The United States is far behind the vast majority of the Global North when it comes to climate change. While the EU and other world powers have been getting serious about decarbonization and investing in climate change mitigation and adaptation strategies to some extent for years now, the United States has dragged its feet on even acknowledging its contribution to climate change.
Not only is the United States ranked relatively low in the development of green energies and the move away from fossil fuels, but it’s actually losing ground in those rankings year-to-year. In 2019, The World Economic Forum ranked the United States as 25th in the Energy Transition Index. In 2020 the nation slipped to 32nd place. Now, this year, MIT’s Green Future Index ranked the United States at a “relatively dismal” 40th place.
As the world’s largest economy and second-largest emitter of fossil fuels, the United States’ reticence to let go of oil and gas and move toward a green energy transition in earnest poses a major threat to the global struggle against climate change, not to mention the country’s own competitive edge in an evolving energy economy. When the world does move away from fossil fuels, those countries that have already developed strong green energy economies are poised to come out on top.
It is essential for the United State’s own energy security and independence going forward that the country throws some serious money at decarbonization before it falls even further behind. President Joe Biden’s administration ran on the most climate-focused platform that the White House has ever seen successfully elected, but when it comes to implementing those lofty campaign trail promises, his administration is facing serious roadblocks.
While the majority of these hurdles have predictably arisen from the hyper-partisan partitioning of the U.S. Congress, right now Biden’s biggest problem is a fellow democrat. As Biden tries to push his administration’s $150bn Clean Electricity Performance Program through Congress, he will need every single Democratic vote on the program’s side. But one Democratic senator, West Virginia’s Joe Manchin, has dug in his heels, promising that he will not support the program.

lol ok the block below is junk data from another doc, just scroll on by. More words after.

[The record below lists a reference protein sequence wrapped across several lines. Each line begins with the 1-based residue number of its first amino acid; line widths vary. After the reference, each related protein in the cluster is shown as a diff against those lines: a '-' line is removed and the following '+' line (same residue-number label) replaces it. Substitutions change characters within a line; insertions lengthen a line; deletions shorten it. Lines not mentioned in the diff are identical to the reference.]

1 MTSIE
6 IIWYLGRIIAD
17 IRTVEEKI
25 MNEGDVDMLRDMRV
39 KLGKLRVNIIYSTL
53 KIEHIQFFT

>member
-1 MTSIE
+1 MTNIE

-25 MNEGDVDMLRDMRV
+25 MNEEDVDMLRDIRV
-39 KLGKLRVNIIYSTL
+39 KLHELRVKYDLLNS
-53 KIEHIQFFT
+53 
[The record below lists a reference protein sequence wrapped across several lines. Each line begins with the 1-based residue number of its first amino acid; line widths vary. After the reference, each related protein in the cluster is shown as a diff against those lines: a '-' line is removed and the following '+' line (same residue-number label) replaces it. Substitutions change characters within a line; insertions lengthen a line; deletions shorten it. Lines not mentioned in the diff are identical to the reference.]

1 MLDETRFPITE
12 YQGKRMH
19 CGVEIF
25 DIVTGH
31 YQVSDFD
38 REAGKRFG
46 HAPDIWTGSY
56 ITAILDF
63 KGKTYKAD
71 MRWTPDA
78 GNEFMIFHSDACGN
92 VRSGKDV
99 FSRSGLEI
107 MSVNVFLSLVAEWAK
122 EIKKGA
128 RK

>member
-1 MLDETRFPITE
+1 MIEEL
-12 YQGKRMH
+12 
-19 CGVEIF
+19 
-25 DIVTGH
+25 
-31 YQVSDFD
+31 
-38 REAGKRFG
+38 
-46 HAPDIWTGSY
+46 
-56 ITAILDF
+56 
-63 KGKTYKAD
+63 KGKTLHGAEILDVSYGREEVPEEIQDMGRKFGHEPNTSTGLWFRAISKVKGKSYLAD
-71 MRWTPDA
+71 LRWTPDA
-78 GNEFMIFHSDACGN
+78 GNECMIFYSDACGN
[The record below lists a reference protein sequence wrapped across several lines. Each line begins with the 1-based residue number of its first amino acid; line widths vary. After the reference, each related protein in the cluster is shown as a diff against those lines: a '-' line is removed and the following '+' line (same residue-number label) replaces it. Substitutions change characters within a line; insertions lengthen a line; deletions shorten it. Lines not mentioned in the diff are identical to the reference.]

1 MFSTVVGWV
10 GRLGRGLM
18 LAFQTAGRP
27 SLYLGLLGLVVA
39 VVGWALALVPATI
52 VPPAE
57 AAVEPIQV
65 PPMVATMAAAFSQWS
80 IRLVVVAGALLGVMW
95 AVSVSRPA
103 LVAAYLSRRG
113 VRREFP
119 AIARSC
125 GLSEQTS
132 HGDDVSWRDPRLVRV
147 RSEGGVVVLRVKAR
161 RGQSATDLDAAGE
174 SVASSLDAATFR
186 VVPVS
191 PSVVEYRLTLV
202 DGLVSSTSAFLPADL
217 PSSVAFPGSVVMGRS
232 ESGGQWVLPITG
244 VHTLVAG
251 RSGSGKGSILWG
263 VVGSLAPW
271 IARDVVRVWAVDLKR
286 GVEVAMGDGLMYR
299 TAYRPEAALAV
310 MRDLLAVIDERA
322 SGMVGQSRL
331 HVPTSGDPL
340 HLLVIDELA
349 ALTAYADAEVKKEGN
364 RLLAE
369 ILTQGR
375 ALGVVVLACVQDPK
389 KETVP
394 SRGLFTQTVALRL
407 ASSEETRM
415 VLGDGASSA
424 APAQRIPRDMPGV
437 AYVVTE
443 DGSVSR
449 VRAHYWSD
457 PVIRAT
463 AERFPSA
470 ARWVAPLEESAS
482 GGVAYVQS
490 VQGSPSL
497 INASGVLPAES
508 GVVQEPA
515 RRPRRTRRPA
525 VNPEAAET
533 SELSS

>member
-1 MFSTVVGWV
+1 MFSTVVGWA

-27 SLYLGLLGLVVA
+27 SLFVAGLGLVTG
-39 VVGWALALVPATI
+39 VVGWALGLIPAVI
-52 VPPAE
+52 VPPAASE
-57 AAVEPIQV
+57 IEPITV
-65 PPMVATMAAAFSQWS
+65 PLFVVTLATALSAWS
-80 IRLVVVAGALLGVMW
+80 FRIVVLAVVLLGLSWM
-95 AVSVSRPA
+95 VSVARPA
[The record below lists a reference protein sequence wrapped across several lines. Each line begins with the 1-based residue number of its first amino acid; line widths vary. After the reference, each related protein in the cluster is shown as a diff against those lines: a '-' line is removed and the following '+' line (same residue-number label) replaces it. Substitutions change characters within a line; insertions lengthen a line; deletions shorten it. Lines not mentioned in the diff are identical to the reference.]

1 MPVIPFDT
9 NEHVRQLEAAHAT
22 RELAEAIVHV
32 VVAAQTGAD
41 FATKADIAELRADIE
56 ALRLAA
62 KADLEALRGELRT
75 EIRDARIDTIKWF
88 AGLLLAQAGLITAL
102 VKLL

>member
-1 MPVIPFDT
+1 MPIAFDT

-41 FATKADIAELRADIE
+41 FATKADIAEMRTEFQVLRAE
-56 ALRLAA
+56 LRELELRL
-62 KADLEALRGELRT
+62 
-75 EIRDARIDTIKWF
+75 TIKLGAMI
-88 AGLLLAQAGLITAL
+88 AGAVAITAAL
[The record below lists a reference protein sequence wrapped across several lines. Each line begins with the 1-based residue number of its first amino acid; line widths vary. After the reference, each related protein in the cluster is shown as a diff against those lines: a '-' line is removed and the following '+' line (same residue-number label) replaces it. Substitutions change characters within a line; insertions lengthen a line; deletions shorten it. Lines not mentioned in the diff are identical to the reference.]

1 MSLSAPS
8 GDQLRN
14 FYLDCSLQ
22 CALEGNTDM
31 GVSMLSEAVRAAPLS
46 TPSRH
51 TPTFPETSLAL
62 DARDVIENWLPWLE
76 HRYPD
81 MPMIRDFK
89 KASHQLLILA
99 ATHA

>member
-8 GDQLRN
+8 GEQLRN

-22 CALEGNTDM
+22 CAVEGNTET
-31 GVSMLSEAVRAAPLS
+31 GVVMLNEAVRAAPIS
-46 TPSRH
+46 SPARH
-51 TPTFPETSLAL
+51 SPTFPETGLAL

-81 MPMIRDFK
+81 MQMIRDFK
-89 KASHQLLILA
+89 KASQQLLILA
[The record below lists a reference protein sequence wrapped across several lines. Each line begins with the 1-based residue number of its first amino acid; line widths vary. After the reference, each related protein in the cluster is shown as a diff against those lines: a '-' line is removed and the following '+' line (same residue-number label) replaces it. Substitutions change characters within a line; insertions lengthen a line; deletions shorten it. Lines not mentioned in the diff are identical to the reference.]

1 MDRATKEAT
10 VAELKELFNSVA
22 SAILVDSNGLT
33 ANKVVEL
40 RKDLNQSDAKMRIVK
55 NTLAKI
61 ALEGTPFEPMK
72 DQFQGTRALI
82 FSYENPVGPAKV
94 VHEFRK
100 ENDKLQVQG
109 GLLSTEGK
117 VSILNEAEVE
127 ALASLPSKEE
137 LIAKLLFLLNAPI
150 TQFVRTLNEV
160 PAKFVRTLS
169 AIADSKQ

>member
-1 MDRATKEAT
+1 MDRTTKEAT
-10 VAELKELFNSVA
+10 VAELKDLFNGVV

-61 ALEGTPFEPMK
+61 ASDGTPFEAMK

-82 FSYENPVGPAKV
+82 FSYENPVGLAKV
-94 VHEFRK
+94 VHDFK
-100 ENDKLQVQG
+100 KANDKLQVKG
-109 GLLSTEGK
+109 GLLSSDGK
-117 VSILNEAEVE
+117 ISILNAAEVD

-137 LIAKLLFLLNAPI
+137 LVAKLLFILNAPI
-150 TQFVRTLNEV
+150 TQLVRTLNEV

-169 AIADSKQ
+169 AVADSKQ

The Clean Electricity Performance Program is part of the much-debated $3.5tn spending bill that includes many different kinds of incentives for decarbonization and EV adoption, among other infrastructure endeavors. “The provision is one of the main ways the Biden administration and many Democrats expect the US to meet its goal of cutting greenhouse gas emissions by at least 50 percent by 2030, from 2005 levels,” the Financial Times reported this week. “But it risks being gutted in the final stretch of negotiations on Biden’s economic agenda because of Manchin’s opposition, alarming many Democrats and climate experts.”
This Capitol Hill drama is unfolding as the United States heads into the 26th annual United Nations Framework Convention on Climate Change (UNFCCC), known as COP26, to take place in Glasgow, Scotland at the end of this month. The conference is taking place just a couple of months after the United Nations (UN) and the Intergovernmental Panel of Climate Change (IPCC) released their most damning report on climate change yet, in what the UN referred to as a “code red for humanity.” For most senate Democrats, not to mention environmentalists and climate advocates, heading into COP26 with a gutted and toothless Clean Electricity Performance Program would send a clear and damaging message about the United States’ continued lack of dedication to global climate pledges.
While it’s clear why Manchin, who represents the second-largest coal-producing state in the U.S., would not want to back any measure that is intended to contribute to the end of coal production, it is politically frustrating for President Biden and his ambitions. With COP26 looming, observers should be paying close attention to the future of the Clean Electricity Performance Program.
By Haley Zaremba for Oilprice.com
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